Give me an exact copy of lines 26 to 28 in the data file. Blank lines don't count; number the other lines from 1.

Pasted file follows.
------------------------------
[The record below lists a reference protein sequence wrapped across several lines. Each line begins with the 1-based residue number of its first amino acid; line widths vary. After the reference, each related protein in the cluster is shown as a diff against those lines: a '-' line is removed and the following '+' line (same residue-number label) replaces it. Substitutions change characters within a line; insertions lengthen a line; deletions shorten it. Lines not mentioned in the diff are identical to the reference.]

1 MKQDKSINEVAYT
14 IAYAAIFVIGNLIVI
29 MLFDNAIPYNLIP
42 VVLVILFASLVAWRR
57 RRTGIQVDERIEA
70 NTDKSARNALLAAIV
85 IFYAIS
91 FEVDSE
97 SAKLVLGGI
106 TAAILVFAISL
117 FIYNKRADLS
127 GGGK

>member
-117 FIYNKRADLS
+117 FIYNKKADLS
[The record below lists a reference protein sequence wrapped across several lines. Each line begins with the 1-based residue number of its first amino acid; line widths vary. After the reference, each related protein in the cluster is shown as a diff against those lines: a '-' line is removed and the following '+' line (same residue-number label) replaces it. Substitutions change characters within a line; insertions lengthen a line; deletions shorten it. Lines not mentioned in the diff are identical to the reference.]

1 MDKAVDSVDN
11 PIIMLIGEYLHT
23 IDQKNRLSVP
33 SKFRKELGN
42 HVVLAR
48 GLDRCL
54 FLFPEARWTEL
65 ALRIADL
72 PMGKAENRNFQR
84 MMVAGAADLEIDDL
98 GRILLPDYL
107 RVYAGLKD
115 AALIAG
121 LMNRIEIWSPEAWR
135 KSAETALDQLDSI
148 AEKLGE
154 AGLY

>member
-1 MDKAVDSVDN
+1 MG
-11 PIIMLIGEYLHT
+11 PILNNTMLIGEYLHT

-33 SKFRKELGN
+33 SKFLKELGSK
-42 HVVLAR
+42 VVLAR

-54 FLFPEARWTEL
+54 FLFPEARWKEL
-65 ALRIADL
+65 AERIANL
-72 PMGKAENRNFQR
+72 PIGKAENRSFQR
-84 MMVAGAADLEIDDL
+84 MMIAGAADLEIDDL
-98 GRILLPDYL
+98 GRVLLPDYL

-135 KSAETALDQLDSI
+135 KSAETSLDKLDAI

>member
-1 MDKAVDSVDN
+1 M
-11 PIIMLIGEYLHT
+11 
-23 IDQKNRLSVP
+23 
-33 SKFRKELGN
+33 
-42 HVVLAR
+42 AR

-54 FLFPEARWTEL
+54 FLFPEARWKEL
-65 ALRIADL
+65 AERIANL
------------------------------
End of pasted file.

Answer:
72 PMGKAENRNFQR
84 MMVAGAADLEIDDL
98 GRILLPDYL